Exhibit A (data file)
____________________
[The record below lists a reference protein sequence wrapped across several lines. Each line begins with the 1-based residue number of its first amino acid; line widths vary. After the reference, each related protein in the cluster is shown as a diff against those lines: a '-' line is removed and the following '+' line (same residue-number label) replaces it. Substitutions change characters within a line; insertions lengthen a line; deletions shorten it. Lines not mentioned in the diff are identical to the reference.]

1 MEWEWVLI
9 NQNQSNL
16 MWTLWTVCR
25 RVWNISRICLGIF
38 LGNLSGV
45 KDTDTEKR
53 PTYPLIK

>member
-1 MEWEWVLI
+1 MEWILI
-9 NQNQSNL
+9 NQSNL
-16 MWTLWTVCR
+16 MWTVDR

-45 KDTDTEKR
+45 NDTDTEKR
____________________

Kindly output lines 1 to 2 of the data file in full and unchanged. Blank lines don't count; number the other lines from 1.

[The record below lists a reference protein sequence wrapped across several lines. Each line begins with the 1-based residue number of its first amino acid; line widths vary. After the reference, each related protein in the cluster is shown as a diff against those lines: a '-' line is removed and the following '+' line (same residue-number label) replaces it. Substitutions change characters within a line; insertions lengthen a line; deletions shorten it. Lines not mentioned in the diff are identical to the reference.]

1 MEWEWVLI